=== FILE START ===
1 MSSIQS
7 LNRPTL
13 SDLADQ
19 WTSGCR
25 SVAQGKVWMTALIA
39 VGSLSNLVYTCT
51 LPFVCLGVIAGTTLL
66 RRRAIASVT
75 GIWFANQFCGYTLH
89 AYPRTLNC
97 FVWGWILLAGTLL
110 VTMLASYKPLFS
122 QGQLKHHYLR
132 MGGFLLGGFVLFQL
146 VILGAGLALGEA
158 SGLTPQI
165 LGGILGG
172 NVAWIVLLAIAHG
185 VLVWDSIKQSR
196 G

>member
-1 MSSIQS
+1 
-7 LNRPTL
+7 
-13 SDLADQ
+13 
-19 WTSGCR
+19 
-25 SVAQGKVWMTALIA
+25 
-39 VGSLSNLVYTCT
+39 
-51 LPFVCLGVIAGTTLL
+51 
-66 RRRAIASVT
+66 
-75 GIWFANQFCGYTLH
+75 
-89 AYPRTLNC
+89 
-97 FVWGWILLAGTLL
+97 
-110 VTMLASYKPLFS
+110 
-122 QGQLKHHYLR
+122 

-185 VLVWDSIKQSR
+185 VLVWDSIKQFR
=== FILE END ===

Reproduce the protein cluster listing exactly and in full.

1 MSSIQS
7 LNRPTL
13 SDLADQ
19 WTSGCR
25 SVAQGKVWMTALIA
39 VGSLSNLVYTCT
51 LPFVCLGVIAGTTLL
66 RRRAIASVT
75 GIWFANQFCGYTLH
89 AYPRTLNC
97 FVWGWILLAGTLL
110 VTMLASYKPLFS
122 QGQLKHHYLR
132 MGGFLLGGFVLFQL
146 VILGAGLALGEA
158 SGLTPQI
165 LGGILGG
172 NVAWIVLLAIAHG
185 VLVWDSIKQSR
196 G

>member
-1 MSSIQS
+1 
-7 LNRPTL
+7 
-13 SDLADQ
+13 
-19 WTSGCR
+19 
-25 SVAQGKVWMTALIA
+25 
-39 VGSLSNLVYTCT
+39 
-51 LPFVCLGVIAGTTLL
+51 
-66 RRRAIASVT
+66 
-75 GIWFANQFCGYTLH
+75 
-89 AYPRTLNC
+89 
-97 FVWGWILLAGTLL
+97 
-110 VTMLASYKPLFS
+110 
-122 QGQLKHHYLR
+122 

-185 VLVWDSIKQSR
+185 VLVWDSIKQFR